On Monday, Governor Gretchen Whitmer announced an extension of the restrictions put in place three weeks ago.
Michigan Executive Office of the Governor

Citing continuing concerns about hospital capacity and “alarmingly high” death rates, Governor Gretchen Whitmer announced a 12-day extension of the COVID-19 restrictions initially put in place three weeks ago.

Today on Stateside, as a second surge of COVID-19 cases continues across the state, hospitals in the hardest hit communities struggle to keep up with the demand for space and staff. Plus, what do the latest wave of COVID-19 restrictions mean for movie theaters, which had just recently opened for business again? 

Interlochen Public Radio

The number of new coronavirus cases reported in northern lower Michigan appears to be falling, after surging to record highs last month. 

Today on Stateside, now that Michigan's ballots have been counted, political demographers are examining the state's 2020 election results. An expert at the Brookings Institute talked to us about how and where support for President Donald Trump formed roots in Michigan—and whether it's likely to continue after he leaves office. Also, we revisit a conversation about parenting amid the COVID-19 pandemic and talk to a Detroit hip-hop artist about breaking the mold in a city rich with talent.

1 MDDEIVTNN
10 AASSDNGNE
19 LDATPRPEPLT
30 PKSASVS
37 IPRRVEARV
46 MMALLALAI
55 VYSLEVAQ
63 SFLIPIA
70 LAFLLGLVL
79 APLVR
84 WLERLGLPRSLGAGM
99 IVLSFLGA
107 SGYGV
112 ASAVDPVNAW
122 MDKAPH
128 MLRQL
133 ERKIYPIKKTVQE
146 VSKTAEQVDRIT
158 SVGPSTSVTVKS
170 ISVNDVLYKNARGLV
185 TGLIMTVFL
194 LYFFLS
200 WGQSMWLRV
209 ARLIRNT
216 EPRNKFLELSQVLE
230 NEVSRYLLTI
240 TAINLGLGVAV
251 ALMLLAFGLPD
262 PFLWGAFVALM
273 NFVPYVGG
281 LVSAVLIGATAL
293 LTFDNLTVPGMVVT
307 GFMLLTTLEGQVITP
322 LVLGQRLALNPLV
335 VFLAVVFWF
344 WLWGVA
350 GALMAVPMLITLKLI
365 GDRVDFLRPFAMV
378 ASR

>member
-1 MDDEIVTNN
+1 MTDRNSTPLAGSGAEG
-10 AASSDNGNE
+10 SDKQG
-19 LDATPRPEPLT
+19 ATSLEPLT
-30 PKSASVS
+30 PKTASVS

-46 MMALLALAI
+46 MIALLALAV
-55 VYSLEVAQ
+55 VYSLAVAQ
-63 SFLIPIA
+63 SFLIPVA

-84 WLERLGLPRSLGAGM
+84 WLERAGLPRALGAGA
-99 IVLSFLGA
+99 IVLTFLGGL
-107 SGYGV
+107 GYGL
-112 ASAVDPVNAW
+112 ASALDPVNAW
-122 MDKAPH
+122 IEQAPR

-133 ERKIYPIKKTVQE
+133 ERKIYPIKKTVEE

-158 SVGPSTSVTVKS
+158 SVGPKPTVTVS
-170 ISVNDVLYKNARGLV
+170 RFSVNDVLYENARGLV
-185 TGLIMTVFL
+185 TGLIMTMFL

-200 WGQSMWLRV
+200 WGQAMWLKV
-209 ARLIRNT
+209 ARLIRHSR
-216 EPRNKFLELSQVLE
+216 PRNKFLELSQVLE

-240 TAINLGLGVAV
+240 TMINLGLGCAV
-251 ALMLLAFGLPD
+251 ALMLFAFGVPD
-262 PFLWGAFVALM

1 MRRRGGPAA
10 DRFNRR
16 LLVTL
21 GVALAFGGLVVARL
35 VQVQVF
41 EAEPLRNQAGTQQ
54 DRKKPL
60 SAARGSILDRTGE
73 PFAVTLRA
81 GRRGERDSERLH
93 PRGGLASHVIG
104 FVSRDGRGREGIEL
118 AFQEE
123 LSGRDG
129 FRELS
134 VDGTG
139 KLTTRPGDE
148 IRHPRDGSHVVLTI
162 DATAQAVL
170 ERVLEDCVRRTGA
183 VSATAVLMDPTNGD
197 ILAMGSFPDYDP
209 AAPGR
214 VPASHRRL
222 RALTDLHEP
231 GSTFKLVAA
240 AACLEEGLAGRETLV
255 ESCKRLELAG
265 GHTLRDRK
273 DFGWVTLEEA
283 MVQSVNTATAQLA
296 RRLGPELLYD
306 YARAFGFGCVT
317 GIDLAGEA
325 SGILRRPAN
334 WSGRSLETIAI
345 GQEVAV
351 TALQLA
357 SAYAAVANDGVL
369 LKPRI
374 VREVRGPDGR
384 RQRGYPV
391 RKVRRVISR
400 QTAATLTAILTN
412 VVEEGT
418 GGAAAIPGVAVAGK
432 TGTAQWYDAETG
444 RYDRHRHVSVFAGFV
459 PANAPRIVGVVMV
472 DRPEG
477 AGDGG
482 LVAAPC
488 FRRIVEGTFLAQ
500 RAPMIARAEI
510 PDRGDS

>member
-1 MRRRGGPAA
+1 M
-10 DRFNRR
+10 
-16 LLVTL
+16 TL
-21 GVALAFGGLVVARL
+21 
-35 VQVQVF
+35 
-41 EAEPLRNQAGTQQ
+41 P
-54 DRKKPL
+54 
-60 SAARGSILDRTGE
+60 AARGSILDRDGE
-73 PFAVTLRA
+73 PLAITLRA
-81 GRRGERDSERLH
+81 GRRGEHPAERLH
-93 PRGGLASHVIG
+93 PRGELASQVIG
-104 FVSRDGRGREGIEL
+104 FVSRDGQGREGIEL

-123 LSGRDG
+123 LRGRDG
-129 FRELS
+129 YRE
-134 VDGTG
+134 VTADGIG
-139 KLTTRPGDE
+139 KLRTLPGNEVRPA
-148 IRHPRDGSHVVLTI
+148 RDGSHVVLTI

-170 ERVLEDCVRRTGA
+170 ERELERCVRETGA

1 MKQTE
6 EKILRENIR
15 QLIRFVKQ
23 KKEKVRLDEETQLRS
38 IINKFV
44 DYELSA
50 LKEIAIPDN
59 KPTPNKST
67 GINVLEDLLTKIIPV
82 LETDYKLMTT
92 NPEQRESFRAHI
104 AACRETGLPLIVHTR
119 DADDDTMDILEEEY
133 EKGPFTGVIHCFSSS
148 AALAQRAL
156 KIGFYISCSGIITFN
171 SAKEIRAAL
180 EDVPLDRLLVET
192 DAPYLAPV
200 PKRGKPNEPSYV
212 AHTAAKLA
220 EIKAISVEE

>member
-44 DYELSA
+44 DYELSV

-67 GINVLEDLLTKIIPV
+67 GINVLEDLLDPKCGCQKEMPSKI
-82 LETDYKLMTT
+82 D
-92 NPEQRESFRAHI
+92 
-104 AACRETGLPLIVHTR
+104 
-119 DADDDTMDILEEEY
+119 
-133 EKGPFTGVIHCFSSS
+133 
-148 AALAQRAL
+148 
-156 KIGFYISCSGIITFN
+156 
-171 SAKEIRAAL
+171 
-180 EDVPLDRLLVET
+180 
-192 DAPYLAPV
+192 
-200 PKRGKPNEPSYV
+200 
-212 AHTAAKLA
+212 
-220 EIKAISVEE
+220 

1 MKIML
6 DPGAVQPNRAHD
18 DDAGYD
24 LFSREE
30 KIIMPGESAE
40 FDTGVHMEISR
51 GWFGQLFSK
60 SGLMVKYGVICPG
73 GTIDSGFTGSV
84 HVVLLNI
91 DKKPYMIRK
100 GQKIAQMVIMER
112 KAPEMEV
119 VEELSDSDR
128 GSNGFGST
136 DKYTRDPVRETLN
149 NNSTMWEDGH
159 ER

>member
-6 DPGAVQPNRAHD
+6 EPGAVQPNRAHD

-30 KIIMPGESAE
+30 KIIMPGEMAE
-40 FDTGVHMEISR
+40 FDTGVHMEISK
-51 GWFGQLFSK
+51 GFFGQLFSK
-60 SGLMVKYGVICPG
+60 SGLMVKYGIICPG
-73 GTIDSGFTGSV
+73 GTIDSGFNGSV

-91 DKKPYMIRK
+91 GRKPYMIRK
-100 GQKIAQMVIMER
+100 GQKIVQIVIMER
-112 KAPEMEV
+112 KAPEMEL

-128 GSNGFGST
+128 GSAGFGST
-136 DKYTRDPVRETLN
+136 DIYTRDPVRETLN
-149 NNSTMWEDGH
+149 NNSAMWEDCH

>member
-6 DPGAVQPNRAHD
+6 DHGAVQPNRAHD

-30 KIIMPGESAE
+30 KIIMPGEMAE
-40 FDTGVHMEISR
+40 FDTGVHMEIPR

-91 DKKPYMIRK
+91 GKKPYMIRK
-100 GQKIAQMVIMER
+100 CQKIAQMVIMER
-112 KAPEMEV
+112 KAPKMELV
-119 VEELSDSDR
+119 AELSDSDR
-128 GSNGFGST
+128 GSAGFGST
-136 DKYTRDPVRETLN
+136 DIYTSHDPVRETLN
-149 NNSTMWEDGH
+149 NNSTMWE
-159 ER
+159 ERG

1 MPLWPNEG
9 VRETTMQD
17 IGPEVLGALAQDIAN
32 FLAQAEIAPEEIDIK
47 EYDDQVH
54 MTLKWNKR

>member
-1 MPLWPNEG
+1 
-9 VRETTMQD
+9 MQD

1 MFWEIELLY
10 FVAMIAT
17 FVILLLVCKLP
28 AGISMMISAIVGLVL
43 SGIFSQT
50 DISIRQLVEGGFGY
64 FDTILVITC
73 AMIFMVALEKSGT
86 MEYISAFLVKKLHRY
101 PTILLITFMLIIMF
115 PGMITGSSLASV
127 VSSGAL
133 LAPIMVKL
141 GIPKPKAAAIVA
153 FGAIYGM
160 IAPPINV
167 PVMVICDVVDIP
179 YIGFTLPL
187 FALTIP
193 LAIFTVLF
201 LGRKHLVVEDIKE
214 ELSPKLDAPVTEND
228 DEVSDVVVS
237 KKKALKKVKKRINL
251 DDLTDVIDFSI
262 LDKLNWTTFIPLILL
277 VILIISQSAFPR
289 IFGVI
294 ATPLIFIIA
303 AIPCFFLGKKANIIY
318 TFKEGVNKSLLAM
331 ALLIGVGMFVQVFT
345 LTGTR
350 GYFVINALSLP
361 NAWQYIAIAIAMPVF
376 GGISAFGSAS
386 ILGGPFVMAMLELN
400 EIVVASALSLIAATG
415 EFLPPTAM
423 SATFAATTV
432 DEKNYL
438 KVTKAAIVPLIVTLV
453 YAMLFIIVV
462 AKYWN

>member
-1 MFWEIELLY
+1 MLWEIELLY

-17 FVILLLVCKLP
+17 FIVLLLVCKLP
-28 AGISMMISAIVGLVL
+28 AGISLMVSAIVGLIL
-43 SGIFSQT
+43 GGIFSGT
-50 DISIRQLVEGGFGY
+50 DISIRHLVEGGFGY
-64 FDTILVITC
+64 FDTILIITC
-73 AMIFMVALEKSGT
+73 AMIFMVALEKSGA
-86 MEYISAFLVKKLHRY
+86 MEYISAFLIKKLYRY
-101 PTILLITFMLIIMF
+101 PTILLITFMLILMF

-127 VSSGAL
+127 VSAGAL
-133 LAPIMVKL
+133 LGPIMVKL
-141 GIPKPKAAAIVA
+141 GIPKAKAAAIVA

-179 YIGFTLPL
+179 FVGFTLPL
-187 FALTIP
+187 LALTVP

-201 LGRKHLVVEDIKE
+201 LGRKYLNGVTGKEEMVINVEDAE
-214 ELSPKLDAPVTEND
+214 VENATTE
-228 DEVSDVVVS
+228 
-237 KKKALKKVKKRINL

Today on Stateside, we check in with the director of Michigan’s department of Health and Human Services in light of the new COVID-19 orders going into effect Wednesday. We'll also hear about how Native Americans in nineteenth century Michigan were at the forefront of the fight for equal voting rights in the state. Plus, a conversation about how to have awkward conversations surrounding your Thanksgiving plans (or lack thereof).

Michigan Department of Health and Human Services

Starting Wednesday, restaurants in Michigan are again limited to delivery and takeout, high school and college classes can only be online, and non-professional sports games are cancelled. That’s under an order from Governor Gretchen Whitmer’s public health director.

Taylor Wizner

 

Northwest lower Michigan is seeing a rapid rise in the number of COVID cases. Until recently, the region has largely avoided COVID spikes.

But as temperatures drop, residents are having to shift practices and behavior. 

In late May when Gov. Gretchen Whitmer lifted the stay-at-home order for northern Michigan, Traverse City local Tyler Harkert braced for a rush of downstaters. 

Morgan Springer

 

Update 10/22/30: TCAPS says TC Central High School  will return to in-class learning on Friday. The district says the health department completed its contact tracing efforts.